April 06, 2009 | Last updated: July 31, 2020

Last year, the Obama campaign promised to deliver a major speech on U.S.-Muslim relations in a Muslim capital during the president’s first year in office. Today, President Obama fulfills that promise by addressing the Turkish parliament. It’s a clever, multi-layered statement: Obama visits a capital in a majority-Muslim country as part of his first overseas trip as president; that trip is to Europe; speaking in Ankara implies that, as the Turks want, Muslim Turkey is part of Europe; and cooperation between the West and Islam is the proper order of things. “Some people have asked me if I chose to continue my travels to Ankara and Istanbul to send a message,” reads the text of his speech. “My answer is simple: Evet.” Yes.

That message is this:

I know there have been difficulties these last few years. I know that the trust that binds us has been strained, and I know that strain is shared in many places where the Muslim faith is practiced. Let me say this as clearly as I can: the United States is not at war with Islam. In fact, our partnership with the Muslim world is critical in rolling back a fringe ideology that people of all faiths reject.

But I also want to be clear that America’s relationship with the Muslim work cannot and will not be based on opposition to al Qaeda. Far from it. We seek broad engagement based upon mutual interests and mutual respect. We will listen carefully, bridge misunderstanding, and seek common ground. We will be respectful, even when we do not agree. And we will convey our deep appreciation for the Islamic faith, which has done so much over so many centuries to shape the world for the better – including my own country. The United States has been enriched by Muslim Americans. Many other Americans have Muslims in their family, or have lived in a Muslim-majority country – I know, because I am one of them.

Some corners of the right may see this as creeping dhimmitude, and yet it’s important to recognize that Obama is interpreting U.S.-Islamic relations the way Muslim leaders worldwide have wanted them interpreted — not restrained to a narrow counterterrorism issue, but a broadly-construed and enduring partnership of mutual respect. Yet that in itself has a counterterrorism component. al-Qaeda and other extremist groups prosper through the demonization of America fueled by American disrespect for the Muslim world — the invasion of Iraq, Guantanamo Bay, Abu Ghraib; and, less comfortably for the U.S., lopsided support for Israel over the Palestinians — and therefore, forthright displays of respect for Islam are themselves counterterrorism tools. No wonder Ayman Zawahiri had no way to confront the election of Barack Obama except by a self-parodic attempt at arguing he’s inauthentically American. An America that concedes legitimate Muslim objections to U.S. foreign policy — even when it doesn’t reshape its policies along the lines of Muslim grievances — makes no sense to him, and is a danger to his efforts at indoctrinating the next generation of extremists.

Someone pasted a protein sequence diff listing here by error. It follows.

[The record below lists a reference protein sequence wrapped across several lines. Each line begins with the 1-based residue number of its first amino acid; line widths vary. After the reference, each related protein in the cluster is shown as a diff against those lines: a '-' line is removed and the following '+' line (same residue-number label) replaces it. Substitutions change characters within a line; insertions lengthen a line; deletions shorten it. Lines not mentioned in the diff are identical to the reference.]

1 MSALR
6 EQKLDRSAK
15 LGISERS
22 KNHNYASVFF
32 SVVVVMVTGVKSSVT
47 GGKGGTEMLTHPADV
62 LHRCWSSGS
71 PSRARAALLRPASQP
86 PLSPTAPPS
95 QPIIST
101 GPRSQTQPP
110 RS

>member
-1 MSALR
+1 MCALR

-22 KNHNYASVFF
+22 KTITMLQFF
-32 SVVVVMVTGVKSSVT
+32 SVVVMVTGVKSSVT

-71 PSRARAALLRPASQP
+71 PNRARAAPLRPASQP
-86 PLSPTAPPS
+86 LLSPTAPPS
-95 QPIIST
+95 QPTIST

There’s been a conservative objection for a few years now that suggests that speeches like this obsequiously shy away from frank confrontations of the real differences between U.S. and Muslim interests. Stipulate that framework for the sake of argument. Obama’s Ankara speech still contained lines like “We must reject the use of terror, and recognize that Israel’s security concerns are legitimate” and “Iran’s leaders must choose whether they will try to build a weapon or build a better future for their people” and “We share the common goal of denying al-Qaeda a safe-haven in Pakistan or Afghanistan. The world has come too far to let this region backslide, and to let al Qaeda terrorists plot further attacks.” Those who portrayed Obama as recently pledging his fealty to Saudi King Abdullah won’t be persuaded by this, but they wouldn’t be persuaded by anything Obama says. But the Ankara speech shows that there is, in fact, a choice between domination and subservience, between perpetual war and dhimmitude: patient, respectful cooperation, and acting like great civilizations ought to act.